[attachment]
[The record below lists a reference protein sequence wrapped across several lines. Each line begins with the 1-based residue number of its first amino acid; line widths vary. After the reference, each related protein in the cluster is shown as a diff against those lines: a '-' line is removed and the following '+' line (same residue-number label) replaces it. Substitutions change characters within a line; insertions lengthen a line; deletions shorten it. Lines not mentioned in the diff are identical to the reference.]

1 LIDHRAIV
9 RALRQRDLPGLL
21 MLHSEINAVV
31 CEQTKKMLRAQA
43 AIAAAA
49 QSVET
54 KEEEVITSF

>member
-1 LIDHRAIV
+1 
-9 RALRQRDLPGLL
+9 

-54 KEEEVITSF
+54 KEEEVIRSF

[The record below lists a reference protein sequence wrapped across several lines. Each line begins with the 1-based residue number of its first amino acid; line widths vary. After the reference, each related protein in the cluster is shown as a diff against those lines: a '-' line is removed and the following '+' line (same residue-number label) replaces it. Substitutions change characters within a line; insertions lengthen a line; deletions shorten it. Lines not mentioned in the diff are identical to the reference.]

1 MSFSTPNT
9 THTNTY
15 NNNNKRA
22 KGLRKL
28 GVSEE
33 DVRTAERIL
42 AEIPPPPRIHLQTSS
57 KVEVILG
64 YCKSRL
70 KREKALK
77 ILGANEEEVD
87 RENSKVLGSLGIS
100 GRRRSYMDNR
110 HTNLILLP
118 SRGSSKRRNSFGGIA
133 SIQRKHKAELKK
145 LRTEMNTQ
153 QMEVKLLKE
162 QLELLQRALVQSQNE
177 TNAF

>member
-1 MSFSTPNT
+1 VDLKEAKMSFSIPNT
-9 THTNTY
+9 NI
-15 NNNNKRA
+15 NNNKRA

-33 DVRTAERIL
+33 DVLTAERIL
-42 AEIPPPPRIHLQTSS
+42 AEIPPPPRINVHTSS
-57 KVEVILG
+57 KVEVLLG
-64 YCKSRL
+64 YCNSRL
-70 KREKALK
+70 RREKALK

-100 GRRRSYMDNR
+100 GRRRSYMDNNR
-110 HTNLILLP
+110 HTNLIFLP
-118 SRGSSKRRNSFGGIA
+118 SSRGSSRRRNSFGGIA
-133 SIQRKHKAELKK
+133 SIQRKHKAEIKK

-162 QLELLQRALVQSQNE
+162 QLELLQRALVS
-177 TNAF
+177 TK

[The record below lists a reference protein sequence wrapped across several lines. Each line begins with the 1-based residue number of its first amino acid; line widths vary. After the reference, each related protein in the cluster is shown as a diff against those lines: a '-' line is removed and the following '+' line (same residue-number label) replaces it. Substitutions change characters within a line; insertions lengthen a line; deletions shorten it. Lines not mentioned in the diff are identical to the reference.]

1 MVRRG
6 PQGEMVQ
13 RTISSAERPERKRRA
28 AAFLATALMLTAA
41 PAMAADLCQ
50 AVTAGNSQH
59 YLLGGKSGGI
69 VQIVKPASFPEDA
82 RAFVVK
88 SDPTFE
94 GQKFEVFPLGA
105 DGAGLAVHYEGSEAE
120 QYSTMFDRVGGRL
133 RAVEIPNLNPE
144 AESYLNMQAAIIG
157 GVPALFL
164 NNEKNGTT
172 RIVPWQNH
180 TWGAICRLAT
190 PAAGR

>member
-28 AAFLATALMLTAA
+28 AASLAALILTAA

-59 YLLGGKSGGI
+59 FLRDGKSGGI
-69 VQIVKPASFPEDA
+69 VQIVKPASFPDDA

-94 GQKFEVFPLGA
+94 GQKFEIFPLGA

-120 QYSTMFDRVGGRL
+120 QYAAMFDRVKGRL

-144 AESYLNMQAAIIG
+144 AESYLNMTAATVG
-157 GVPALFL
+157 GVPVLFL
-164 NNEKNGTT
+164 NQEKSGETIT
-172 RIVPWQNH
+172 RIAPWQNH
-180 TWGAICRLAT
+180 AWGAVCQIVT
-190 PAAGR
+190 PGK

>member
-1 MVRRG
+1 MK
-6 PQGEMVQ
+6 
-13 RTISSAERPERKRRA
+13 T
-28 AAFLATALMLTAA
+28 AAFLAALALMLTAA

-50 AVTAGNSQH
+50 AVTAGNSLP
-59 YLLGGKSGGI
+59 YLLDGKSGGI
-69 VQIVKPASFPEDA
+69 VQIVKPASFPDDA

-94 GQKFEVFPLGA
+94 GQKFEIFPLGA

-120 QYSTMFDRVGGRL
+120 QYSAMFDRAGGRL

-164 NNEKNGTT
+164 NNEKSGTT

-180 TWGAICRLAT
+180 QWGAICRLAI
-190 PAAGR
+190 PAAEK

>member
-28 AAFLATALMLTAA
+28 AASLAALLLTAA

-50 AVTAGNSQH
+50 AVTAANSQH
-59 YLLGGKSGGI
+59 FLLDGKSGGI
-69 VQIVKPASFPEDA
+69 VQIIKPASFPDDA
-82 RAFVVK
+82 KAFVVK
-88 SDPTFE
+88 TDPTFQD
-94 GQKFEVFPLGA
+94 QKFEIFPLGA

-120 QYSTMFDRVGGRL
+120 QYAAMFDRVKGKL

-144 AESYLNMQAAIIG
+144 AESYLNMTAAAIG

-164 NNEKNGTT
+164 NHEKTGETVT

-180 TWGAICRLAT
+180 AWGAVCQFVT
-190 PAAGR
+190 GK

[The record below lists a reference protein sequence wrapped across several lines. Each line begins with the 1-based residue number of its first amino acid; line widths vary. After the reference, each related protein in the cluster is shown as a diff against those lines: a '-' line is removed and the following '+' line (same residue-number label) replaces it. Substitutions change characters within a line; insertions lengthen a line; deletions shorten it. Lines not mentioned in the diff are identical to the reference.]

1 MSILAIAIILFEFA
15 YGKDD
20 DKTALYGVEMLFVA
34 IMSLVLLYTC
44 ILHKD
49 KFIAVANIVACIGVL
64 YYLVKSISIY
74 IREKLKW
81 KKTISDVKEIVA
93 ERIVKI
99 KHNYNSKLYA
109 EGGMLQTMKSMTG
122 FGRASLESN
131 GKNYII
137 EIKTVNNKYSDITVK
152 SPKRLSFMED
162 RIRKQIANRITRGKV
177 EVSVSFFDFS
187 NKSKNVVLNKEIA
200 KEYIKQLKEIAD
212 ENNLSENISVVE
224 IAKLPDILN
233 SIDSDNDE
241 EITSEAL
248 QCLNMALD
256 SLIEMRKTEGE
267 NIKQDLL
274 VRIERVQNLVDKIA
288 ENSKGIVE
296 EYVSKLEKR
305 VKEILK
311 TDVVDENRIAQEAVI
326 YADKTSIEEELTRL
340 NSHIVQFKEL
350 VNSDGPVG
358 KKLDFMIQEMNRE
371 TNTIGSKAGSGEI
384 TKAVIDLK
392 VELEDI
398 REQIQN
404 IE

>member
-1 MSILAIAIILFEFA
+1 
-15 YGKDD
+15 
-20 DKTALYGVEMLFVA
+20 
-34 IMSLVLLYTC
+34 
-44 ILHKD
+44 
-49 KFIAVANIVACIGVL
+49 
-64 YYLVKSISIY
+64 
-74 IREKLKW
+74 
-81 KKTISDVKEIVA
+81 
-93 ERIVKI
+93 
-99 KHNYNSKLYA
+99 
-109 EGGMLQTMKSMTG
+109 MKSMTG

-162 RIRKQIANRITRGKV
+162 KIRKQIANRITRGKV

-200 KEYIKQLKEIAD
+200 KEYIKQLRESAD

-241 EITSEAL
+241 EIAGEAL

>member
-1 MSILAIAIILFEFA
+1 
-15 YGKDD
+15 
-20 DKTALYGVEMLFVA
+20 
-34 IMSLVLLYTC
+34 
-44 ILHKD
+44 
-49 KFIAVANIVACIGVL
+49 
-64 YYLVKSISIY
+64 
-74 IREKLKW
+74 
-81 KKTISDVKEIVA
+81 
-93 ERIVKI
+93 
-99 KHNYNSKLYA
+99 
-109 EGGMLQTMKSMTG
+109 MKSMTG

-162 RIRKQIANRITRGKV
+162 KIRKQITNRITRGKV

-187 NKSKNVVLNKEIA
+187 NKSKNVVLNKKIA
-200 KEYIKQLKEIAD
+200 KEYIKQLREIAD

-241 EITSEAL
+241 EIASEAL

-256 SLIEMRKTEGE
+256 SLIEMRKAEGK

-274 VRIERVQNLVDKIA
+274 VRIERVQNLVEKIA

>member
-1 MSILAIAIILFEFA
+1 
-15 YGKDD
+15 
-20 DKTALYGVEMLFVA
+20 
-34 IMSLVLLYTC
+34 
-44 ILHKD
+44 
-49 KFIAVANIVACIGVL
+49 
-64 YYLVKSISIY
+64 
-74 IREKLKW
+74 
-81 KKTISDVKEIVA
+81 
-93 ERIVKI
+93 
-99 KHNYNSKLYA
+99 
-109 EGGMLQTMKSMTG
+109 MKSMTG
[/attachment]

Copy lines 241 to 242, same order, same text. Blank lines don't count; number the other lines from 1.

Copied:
+34 
-44 ILHKD